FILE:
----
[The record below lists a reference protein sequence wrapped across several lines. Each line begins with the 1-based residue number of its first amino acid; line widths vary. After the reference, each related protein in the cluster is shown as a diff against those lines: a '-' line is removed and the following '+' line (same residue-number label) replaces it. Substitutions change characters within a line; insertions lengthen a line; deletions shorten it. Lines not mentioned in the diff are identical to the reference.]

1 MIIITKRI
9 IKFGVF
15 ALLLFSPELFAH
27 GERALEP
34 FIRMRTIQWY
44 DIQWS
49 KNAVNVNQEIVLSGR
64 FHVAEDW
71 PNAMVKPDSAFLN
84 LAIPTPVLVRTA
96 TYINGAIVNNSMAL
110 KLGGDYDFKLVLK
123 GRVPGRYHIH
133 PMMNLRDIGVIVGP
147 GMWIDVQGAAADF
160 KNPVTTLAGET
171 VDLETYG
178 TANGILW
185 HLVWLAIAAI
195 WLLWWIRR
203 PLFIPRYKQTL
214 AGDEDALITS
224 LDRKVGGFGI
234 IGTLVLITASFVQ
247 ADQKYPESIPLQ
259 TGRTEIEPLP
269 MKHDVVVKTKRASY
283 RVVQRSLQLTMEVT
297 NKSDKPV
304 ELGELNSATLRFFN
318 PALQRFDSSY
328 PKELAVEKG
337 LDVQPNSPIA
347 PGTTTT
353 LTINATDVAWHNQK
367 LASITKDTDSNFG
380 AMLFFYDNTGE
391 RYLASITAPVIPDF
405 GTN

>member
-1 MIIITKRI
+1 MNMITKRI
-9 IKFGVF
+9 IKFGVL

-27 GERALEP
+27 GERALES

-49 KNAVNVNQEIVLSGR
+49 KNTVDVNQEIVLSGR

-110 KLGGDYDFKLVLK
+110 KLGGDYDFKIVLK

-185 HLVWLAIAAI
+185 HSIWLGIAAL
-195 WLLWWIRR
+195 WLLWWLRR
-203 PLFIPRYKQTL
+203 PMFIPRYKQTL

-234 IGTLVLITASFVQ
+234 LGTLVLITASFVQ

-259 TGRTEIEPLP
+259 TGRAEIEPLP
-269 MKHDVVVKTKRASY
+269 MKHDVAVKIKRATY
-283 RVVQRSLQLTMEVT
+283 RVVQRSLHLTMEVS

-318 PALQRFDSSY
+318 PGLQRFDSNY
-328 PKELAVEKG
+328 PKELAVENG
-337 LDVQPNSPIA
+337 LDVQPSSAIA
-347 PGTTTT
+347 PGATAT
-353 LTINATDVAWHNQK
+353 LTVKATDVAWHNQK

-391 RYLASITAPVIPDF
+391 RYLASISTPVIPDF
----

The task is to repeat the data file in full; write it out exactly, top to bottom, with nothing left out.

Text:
[The record below lists a reference protein sequence wrapped across several lines. Each line begins with the 1-based residue number of its first amino acid; line widths vary. After the reference, each related protein in the cluster is shown as a diff against those lines: a '-' line is removed and the following '+' line (same residue-number label) replaces it. Substitutions change characters within a line; insertions lengthen a line; deletions shorten it. Lines not mentioned in the diff are identical to the reference.]

1 MIIITKRI
9 IKFGVF
15 ALLLFSPELFAH
27 GERALEP
34 FIRMRTIQWY
44 DIQWS
49 KNAVNVNQEIVLSGR
64 FHVAEDW
71 PNAMVKPDSAFLN
84 LAIPTPVLVRTA
96 TYINGAIVNNSMAL
110 KLGGDYDFKLVLK
123 GRVPGRYHIH
133 PMMNLRDIGVIVGP
147 GMWIDVQGAAADF
160 KNPVTTLAGET
171 VDLETYG
178 TANGILW
185 HLVWLAIAAI
195 WLLWWIRR
203 PLFIPRYKQTL
214 AGDEDALITS
224 LDRKVGGFGI
234 IGTLVLITASFVQ
247 ADQKYPESIPLQ
259 TGRTEIEPLP
269 MKHDVVVKTKRASY
283 RVVQRSLQLTMEVT
297 NKSDKPV
304 ELGELNSATLRFFN
318 PALQRFDSSY
328 PKELAVEKG
337 LDVQPNSPIA
347 PGTTTT
353 LTINATDVAWHNQK
367 LASITKDTDSNFG
380 AMLFFYDNTGE
391 RYLASITAPVIPDF
405 GTN

>member
-1 MIIITKRI
+1 MNMITKRI
-9 IKFGVF
+9 IKFGVL

-27 GERALEP
+27 GERALES

-49 KNAVNVNQEIVLSGR
+49 KNTVDVNQEIVLSGR

-110 KLGGDYDFKLVLK
+110 KLGGDYDFKIVLK

-185 HLVWLAIAAI
+185 HSIWLGIAAL
-195 WLLWWIRR
+195 WLLWWLRR
-203 PLFIPRYKQTL
+203 PMFIPRYKQTL

-234 IGTLVLITASFVQ
+234 LGTLVLITASFVQ

-259 TGRTEIEPLP
+259 TGRAEIEPLP
-269 MKHDVVVKTKRASY
+269 MKHDVAVKIKRATY
-283 RVVQRSLQLTMEVT
+283 RVVQRSLHLTMEVS

-318 PALQRFDSSY
+318 PGLQRFDSNY
-328 PKELAVEKG
+328 PKELAVENG
-337 LDVQPNSPIA
+337 LDVQPSSAIA
-347 PGTTTT
+347 PGATAT
-353 LTINATDVAWHNQK
+353 LTVKATDVAWHNQK

-391 RYLASITAPVIPDF
+391 RYLASISTPVIPDF